It turns out Canadians aren’t the only ones upset with the fictionalized content of the Ben Affleck’s film Argo, which won best picture at the Academy Awards.
Iranian news agencies are also panning the content of the film, which tells the based-on-a-true story of American diplomats being rescued from Iran during the country’s revolution.
“The Academy Awards ceremony to present the Oscar for the best picture Argo by Ben Affleck revealed that Hollywood insiders are sacrificing quality and artistic cinema to political slogans and distortions,” wrote state news agency Meher News. The award for best film was presented, via video link, by First Lady Michelle Obama, which Meher News also took issue with, calling the award “most political.”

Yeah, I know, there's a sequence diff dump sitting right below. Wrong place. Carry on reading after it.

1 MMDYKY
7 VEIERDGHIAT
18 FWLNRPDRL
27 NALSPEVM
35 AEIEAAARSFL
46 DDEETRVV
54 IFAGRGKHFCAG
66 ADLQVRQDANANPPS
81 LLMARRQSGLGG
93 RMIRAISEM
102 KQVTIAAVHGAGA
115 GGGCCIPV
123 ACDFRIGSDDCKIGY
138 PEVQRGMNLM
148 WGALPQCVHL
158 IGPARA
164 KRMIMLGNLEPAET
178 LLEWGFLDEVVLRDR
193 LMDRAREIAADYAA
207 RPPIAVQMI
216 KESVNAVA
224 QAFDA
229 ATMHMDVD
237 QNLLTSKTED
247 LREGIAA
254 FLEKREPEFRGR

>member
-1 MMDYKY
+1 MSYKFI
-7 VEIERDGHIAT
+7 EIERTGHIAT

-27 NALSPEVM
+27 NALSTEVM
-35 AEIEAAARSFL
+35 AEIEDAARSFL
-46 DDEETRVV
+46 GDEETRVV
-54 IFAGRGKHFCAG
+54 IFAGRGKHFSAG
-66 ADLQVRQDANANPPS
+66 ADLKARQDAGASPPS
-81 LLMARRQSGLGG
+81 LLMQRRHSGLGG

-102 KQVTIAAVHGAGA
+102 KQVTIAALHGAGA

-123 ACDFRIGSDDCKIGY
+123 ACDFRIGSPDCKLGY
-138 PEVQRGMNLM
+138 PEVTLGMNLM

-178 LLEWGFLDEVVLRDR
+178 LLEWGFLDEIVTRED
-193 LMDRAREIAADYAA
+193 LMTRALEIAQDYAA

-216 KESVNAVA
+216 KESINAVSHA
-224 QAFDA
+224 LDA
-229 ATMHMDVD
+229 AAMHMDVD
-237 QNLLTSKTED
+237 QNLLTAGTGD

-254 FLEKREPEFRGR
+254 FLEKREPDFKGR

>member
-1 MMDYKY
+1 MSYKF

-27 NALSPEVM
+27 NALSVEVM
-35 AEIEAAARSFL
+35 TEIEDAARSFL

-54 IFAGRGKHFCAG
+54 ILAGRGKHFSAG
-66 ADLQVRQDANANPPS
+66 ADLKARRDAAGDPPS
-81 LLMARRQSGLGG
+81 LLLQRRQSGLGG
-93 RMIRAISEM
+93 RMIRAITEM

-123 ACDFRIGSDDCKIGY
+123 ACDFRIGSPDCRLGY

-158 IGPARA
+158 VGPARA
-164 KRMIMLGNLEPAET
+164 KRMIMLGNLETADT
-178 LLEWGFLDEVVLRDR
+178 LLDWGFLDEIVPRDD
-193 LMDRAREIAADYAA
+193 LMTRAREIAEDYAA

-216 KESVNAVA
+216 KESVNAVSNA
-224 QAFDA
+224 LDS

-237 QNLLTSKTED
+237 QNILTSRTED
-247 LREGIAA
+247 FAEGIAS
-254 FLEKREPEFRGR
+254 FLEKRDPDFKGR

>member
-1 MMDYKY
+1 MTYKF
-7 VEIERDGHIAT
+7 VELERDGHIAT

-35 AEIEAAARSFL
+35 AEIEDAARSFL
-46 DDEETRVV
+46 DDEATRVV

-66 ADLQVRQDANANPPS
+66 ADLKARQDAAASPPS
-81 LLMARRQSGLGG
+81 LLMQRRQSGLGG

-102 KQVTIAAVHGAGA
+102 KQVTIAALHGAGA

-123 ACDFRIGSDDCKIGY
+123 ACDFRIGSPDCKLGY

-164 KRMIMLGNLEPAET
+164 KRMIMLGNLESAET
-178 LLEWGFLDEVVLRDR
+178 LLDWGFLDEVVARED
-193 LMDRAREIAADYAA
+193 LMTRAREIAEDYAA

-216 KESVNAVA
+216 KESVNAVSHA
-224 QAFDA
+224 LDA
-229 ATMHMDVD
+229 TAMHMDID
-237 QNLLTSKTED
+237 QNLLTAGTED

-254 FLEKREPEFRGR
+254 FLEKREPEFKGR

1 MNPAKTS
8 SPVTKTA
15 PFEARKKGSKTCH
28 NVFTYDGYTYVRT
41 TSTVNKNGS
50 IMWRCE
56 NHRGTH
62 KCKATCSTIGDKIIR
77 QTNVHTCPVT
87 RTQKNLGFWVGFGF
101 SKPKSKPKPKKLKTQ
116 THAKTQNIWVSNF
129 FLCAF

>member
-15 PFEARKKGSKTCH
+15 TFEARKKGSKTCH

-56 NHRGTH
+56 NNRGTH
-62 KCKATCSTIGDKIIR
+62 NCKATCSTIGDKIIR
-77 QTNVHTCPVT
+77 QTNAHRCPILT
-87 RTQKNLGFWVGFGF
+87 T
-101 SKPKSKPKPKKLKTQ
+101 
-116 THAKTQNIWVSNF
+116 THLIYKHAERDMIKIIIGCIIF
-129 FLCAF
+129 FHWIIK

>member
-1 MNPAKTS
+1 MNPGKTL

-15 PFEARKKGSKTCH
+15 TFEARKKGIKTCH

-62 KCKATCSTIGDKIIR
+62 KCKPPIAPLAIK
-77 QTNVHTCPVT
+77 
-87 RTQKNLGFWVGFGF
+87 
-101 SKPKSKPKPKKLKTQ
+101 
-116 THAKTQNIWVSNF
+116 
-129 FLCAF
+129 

Meanwhile, Iran’s radio broadcaster said: “The film has won the award while independent cinematographers in the west have said that this year’s Oscar ceremony was just held through supports of the White House and the CIA due to its cheap quality and the forgery prevailing in the film.”
And the broadcaster describes its interpretation of the Argo plot: “In another part of the film, after the entry of the revolutionary forces and students to the US den of espionage, the US diplomats (spies) hide at the Canadian ambassador’s house.”
To sum up, Argo‘s win was part of a White House and CIA plot, at least according to Iran.
In comparison, it makes the criticism lobbed by Canadians, and even former U.S. president Jimmy Carter, over the film’s neglect to recognize the major role Canada played in the rescue seems like a fairly minor complaint.